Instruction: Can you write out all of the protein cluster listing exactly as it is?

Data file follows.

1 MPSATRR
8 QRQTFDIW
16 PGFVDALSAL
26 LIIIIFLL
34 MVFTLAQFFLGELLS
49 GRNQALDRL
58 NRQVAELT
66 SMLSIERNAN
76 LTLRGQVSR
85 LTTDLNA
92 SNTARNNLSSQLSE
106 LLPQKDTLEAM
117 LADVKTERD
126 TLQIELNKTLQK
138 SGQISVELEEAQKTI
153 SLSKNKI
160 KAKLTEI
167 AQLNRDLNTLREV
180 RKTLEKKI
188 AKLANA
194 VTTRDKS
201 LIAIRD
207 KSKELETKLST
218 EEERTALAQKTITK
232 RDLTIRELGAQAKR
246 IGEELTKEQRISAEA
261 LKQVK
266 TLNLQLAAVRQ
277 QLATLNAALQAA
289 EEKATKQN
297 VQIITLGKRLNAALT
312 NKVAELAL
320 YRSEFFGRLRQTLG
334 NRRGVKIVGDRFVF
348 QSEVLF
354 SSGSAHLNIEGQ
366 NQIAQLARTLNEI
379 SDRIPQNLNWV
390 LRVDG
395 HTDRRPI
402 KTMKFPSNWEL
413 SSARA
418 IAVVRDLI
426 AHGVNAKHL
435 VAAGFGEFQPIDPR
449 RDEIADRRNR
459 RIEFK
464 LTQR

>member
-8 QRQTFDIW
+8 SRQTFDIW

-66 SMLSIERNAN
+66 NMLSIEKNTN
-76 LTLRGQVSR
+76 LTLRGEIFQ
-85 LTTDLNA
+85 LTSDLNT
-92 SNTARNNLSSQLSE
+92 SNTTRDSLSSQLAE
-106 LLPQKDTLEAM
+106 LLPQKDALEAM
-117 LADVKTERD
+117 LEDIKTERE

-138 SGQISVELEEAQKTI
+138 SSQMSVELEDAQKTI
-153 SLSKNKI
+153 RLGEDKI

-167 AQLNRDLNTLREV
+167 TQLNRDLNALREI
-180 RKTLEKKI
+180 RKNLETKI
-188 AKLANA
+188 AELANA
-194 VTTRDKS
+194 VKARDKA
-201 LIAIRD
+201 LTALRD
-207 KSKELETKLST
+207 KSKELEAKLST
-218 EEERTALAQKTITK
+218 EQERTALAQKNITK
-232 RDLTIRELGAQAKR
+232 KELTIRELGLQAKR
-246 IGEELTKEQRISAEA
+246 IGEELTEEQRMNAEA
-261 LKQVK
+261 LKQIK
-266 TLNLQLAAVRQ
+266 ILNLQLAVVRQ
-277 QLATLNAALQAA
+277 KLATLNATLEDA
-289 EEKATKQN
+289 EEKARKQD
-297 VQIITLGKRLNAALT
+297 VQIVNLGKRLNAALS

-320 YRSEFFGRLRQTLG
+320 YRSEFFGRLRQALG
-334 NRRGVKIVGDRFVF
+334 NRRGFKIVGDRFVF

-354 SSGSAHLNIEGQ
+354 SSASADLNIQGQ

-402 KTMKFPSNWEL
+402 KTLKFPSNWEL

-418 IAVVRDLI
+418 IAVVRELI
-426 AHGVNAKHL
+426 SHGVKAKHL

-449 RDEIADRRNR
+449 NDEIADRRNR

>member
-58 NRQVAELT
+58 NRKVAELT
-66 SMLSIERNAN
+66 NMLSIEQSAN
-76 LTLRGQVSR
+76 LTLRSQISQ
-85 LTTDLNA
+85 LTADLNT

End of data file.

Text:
1 MPSATRR
8 QRQTFDIW
16 PGFVDALSAL
26 LIIIIFLL
34 MVFTLAQFFLGELLS
49 GRNQALDRL
58 NRQVAELT
66 SMLSIERNAN
76 LTLRGQVSR
85 LTTDLNA
92 SNTARNNLSSQLSE
106 LLPQKDTLEAM
117 LADVKTERD
126 TLQIELNKTLQK
138 SGQISVELEEAQKTI
153 SLSKNKI
160 KAKLTEI
167 AQLNRDLNTLREV
180 RKTLEKKI
188 AKLANA
194 VTTRDKS
201 LIAIRD
207 KSKELETKLST
218 EEERTALAQKTITK
232 RDLTIRELGAQAKR
246 IGEELTKEQRISAEA
261 LKQVK
266 TLNLQLAAVRQ
277 QLATLNAALQAA
289 EEKATKQN
297 VQIITLGKRLNAALT
312 NKVAELAL
320 YRSEFFGRLRQTLG
334 NRRGVKIVGDRFVF
348 QSEVLF
354 SSGSAHLNIEGQ
366 NQIAQLARTLNEI
379 SDRIPQNLNWV
390 LRVDG
395 HTDRRPI
402 KTMKFPSNWEL
413 SSARA
418 IAVVRDLI
426 AHGVNAKHL
435 VAAGFGEFQPIDPR
449 RDEIADRRNR
459 RIEFK
464 LTQR

>member
-8 QRQTFDIW
+8 SRQTFDIW

-66 SMLSIERNAN
+66 NMLSIEKNTN
-76 LTLRGQVSR
+76 LTLRGEIFQ
-85 LTTDLNA
+85 LTSDLNT
-92 SNTARNNLSSQLSE
+92 SNTTRDSLSSQLAE
-106 LLPQKDTLEAM
+106 LLPQKDALEAM
-117 LADVKTERD
+117 LEDIKTERE

-138 SGQISVELEEAQKTI
+138 SSQMSVELEDAQKTI
-153 SLSKNKI
+153 RLGEDKI

-167 AQLNRDLNTLREV
+167 TQLNRDLNALREI
-180 RKTLEKKI
+180 RKNLETKI
-188 AKLANA
+188 AELANA
-194 VTTRDKS
+194 VKARDKA
-201 LIAIRD
+201 LTALRD
-207 KSKELETKLST
+207 KSKELEAKLST
-218 EEERTALAQKTITK
+218 EQERTALAQKNITK
-232 RDLTIRELGAQAKR
+232 KELTIRELGLQAKR
-246 IGEELTKEQRISAEA
+246 IGEELTEEQRMNAEA
-261 LKQVK
+261 LKQIK
-266 TLNLQLAAVRQ
+266 ILNLQLAVVRQ
-277 QLATLNAALQAA
+277 KLATLNATLEDA
-289 EEKATKQN
+289 EEKARKQD
-297 VQIITLGKRLNAALT
+297 VQIVNLGKRLNAALS

-320 YRSEFFGRLRQTLG
+320 YRSEFFGRLRQALG
-334 NRRGVKIVGDRFVF
+334 NRRGFKIVGDRFVF

-354 SSGSAHLNIEGQ
+354 SSASADLNIQGQ

-402 KTMKFPSNWEL
+402 KTLKFPSNWEL

-418 IAVVRDLI
+418 IAVVRELI
-426 AHGVNAKHL
+426 SHGVKAKHL

-449 RDEIADRRNR
+449 NDEIADRRNR

>member
-58 NRQVAELT
+58 NRKVAELT
-66 SMLSIERNAN
+66 NMLSIEQSAN
-76 LTLRGQVSR
+76 LTLRSQISQ
-85 LTTDLNA
+85 LTADLNT